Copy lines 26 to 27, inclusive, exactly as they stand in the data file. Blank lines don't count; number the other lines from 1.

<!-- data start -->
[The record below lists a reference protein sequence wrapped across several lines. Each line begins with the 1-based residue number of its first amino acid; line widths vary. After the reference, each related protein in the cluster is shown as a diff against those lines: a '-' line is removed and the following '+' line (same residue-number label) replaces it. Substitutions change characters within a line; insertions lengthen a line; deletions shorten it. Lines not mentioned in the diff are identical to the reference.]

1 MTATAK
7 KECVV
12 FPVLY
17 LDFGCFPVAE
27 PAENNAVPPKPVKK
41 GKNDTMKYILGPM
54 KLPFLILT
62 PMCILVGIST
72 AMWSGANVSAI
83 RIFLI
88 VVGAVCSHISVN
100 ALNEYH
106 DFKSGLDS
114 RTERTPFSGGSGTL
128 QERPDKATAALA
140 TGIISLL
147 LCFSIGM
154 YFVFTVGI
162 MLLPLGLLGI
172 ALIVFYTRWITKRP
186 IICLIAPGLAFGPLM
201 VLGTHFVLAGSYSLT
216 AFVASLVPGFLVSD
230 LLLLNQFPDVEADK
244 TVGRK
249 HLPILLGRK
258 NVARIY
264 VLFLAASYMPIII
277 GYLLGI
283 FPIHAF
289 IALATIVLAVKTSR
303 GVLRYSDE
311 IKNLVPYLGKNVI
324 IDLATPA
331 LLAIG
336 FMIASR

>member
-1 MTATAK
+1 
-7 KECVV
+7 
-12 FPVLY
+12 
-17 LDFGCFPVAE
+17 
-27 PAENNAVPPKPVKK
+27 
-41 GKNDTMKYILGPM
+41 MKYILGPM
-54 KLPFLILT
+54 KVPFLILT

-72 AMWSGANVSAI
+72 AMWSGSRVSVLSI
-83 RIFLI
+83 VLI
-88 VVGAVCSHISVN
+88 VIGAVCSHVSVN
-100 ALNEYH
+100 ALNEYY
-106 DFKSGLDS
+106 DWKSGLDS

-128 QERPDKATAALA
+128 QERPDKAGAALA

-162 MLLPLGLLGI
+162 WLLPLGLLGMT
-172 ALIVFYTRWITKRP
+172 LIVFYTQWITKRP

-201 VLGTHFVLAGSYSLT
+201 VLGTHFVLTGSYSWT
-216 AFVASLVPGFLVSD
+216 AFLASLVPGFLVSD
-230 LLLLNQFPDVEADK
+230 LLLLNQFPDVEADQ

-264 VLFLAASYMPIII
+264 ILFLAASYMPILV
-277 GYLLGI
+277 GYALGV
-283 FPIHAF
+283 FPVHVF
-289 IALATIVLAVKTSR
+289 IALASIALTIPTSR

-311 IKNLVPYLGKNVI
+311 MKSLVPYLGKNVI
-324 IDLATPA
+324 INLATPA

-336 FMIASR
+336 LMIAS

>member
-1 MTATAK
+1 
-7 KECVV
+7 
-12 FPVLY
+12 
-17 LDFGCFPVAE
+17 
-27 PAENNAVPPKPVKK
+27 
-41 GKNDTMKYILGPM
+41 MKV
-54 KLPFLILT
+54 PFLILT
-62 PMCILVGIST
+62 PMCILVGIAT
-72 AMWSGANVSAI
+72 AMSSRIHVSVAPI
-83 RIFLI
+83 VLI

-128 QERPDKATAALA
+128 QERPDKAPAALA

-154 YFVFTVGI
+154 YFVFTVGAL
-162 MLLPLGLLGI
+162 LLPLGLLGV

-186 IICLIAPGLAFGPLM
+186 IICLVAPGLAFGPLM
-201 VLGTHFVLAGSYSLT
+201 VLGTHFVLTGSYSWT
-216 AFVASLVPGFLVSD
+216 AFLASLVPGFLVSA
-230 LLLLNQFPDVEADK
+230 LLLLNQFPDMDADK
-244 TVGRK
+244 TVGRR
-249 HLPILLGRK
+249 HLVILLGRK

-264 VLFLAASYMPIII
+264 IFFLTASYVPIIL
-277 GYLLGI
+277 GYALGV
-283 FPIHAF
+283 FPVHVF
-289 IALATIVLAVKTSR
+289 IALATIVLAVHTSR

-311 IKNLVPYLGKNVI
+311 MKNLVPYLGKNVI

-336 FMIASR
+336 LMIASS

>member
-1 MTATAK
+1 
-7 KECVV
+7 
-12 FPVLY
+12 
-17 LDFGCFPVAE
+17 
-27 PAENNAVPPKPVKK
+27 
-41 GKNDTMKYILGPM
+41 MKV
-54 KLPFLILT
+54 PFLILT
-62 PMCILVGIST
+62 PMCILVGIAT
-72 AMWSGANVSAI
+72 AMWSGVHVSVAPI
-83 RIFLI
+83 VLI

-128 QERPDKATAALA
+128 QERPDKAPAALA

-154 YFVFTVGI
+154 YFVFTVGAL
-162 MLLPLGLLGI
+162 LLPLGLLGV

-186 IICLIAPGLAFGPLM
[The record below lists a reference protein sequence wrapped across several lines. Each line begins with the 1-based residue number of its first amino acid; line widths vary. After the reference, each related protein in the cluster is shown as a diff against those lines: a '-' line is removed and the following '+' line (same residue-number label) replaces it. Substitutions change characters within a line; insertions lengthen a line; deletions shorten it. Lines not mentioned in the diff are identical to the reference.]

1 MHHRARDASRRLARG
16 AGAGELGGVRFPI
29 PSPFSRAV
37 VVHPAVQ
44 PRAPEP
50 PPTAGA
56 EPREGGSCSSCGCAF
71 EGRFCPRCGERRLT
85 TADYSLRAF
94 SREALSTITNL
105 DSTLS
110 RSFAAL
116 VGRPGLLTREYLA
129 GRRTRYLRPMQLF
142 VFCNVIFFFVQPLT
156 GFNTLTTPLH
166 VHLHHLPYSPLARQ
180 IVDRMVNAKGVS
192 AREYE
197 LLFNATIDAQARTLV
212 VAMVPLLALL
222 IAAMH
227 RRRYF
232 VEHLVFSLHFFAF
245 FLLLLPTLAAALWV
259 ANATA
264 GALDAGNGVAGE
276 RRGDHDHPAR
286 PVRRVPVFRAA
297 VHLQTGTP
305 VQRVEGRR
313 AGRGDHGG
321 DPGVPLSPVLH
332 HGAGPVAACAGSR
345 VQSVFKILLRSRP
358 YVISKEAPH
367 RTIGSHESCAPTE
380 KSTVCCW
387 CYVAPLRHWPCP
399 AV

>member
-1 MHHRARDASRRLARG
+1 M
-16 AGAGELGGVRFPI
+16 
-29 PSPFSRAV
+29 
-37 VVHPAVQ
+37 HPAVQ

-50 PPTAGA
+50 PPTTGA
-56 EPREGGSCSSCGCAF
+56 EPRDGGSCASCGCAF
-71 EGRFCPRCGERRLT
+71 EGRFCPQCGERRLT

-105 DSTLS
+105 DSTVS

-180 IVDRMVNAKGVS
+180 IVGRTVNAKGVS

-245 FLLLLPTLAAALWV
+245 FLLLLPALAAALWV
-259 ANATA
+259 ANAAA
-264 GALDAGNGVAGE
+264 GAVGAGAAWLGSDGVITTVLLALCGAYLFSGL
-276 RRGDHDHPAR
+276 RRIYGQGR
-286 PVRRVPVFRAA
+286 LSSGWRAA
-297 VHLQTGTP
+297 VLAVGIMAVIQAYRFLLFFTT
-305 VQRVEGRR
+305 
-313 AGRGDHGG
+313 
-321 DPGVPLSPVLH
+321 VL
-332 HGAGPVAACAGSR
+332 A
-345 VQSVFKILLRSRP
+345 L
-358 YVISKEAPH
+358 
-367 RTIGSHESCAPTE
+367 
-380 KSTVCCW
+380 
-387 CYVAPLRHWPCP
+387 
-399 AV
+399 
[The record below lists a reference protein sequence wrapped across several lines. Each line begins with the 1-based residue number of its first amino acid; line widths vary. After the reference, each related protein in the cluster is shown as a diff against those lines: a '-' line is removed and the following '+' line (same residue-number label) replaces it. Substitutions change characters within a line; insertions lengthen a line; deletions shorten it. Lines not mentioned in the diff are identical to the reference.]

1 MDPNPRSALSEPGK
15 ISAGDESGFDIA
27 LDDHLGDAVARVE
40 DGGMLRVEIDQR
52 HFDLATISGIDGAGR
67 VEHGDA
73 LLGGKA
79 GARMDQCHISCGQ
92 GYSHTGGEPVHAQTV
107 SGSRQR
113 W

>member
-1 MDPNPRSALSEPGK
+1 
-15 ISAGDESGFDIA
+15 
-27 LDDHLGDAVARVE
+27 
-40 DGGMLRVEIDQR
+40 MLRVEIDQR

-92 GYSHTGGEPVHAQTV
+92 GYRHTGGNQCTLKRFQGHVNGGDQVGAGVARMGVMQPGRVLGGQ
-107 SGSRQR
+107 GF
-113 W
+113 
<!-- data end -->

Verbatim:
244 TVGRK
249 HLPILLGRK